In December, the Supreme Court took exception to the failure of many state governments to implement POCSO provisions like setting up special courts in all districts, staffing state child rights commissions to effectively monitor POCSO implementation, and framing rules to be followed by police and other stakeholders in child abuse cases. In September, the women and child development (WCD) ministry had framed model guidelines to help states implement POCSO better. An exhaustive and forward-looking document, the model guidelines will help stakeholders like police personnel, medical professionals, psychologists, counsellors, social workers, lawyers and judges in interviewing child victims. According to the WCD ministry, only Tamil Nadu, Meghalaya, Maharashtra, Uttar Pradesh and Chandigarh have confirmed formulation of guidelines. Till date, only 18 states have set up special children’s courts.

The need for POCSO was felt after surveys showed a high number, 40 to 50 per cent of respondents, complaining of sexual abuse as children. Crimes against children rose from 26,694 in 2010 to 38,172 in 2012. Even before the Verma committee, constituted after the December 16 gang-rape, suggested changes in the definition of rape, POCSO had taken the lead. Besides being gender-neutral, the Act classified offences into penetrative sexual assault (seven years to life imprisonment), aggravated penetrative sexual assault (ten years to life), sexual assault (three to five years), aggravated sexual assault (five to seven years), and sexual harassment (three years and fine).

In the first months of POSCO, policemen, blissfully unaware of the law, continued to register offences under the IPC. While that situation has somewhat changed, confusion still persists

Page | 32

However, the above concerns notwithstanding, there is hope that if the new law resultsin more prosecutions, then more victims will be encouraged to report their abuse, andpotential attackers will be deterred from abusing children. It is essential that the law isunderstood and respected by police officers, government officials, and courts across thecountry. It will be the job of the national and state commissions for the protection ofchild rights to oversee this, and so it is essential that they be given sufficient resourcesand manpower. The government also needs to draw up appropriate training programs. 12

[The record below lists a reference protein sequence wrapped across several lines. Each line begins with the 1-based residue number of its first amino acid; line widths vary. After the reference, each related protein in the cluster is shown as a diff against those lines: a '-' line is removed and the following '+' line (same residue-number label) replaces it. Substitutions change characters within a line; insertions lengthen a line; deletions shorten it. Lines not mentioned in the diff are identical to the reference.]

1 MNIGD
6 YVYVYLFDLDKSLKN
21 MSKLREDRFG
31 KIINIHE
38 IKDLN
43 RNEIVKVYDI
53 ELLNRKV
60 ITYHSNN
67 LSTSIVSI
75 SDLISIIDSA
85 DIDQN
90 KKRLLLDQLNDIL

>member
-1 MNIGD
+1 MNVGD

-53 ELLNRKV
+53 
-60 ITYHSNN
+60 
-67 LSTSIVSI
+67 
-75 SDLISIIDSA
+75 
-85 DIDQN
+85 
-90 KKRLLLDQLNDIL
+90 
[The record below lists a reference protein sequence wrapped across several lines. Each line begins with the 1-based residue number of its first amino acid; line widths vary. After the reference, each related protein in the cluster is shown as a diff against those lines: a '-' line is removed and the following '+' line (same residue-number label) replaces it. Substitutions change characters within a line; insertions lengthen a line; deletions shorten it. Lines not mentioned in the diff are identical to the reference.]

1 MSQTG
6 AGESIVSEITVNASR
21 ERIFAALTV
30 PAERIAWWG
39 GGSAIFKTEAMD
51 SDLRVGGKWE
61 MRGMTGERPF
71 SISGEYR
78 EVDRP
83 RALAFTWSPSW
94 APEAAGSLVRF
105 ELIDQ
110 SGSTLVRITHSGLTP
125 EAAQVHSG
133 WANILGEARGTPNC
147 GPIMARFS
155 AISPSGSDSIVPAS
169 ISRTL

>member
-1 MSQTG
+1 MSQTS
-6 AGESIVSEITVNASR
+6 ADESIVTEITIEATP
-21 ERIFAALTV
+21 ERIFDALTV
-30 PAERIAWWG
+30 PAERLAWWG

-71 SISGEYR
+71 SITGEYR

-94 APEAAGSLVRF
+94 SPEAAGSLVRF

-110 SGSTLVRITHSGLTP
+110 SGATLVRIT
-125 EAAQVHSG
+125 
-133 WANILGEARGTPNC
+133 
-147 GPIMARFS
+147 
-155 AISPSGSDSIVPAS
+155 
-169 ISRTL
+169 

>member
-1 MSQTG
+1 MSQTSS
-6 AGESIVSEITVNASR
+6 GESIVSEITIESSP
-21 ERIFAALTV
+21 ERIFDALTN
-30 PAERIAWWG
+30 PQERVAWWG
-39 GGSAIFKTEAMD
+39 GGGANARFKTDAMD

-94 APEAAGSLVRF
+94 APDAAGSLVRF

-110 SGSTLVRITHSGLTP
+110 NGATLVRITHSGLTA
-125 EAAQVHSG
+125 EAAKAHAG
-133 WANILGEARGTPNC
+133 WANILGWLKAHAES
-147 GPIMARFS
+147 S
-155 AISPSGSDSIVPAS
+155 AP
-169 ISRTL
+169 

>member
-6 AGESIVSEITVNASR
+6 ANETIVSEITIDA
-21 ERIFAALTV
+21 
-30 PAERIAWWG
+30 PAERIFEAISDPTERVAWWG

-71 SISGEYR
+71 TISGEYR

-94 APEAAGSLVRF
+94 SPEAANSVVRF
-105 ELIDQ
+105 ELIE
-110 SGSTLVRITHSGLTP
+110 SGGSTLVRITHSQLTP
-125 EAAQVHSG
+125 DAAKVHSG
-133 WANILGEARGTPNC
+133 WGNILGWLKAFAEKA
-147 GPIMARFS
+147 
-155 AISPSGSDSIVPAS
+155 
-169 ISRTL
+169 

about charging offenders under the correct sexual assault category. Today, most functionaries assume their responsibility is complete by charging the accused under POCSO. The deterrence value of POCSO does not emanate from the harshness of its punishments. The favourable environment created for children and families to report crimes and cope with the vagaries of the trial stage is the heart, soul, and muscle of the POCSO Act. 11

  • 11 http://www.dnaindia.com/analysis/editorial-dna-edit-the-c-in-pocso-1949876

Future amendments of the law should address these key issues.

  • 12 http://www.hrw.org/ja/node/113337/section/9

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<http://archive.asianage.com/columnists/crimes-passion-521>

Child Welfare: A critical analysis of some of the socio-legal legislations in India, Prof. Shilpa Khatri Babbar, IOSR Journal of Humanities And Social Science, Volume 19, Issue 8, Ver. II (Aug. 2014), pp 54-60.

Model Guidelines under Section 39 of The Protection of Children from Sexual Offences Act, 2012, Ministry of Women and Child Development, September 2013

The Protection of Children from Sexual Offences (POCSO), Neha Gupta, N.K. Aggarwal & M.S. Bhatia, Delhi Psychiatry Journal, Vol. 16 No. 2 (October 2013).

FAQs Child Rights & DCPCR, Delhi Commission for Protection of Child Rights

<http://delhi.gov.in/wps/wcm/connect/3c436e00418acbebaf42bfe15bdae055/FAQ+La

Analyzing the POSCO Act 2012, Emidio Pinho, Times of India, April 25, 2013

<http://timesofindia.indiatimes.com/city/goa/Analyzing-the-POSCO-Act-

POCSO: A Child Law in Oblivion, Lawyers Update, June 2013

<http://wcd.nic.in/act/POCSO%20-%20Model%20Guidelines.pdf >

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Crimes of Passion, The Asian Age, March 8, 2013

580397601&CACHEID=3c436e00418acbebaf42bfe15bdae055>

<http://lawyersupdate.co.in/LU/1/1279.asp>